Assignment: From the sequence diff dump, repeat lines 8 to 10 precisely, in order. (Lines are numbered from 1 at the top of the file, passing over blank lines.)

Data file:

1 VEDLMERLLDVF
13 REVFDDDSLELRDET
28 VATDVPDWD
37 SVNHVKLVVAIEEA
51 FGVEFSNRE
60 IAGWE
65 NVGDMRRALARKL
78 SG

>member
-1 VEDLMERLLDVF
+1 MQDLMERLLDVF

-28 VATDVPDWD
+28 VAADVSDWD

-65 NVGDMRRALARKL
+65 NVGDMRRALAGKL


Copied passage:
78 SG

>member
-1 VEDLMERLLDVF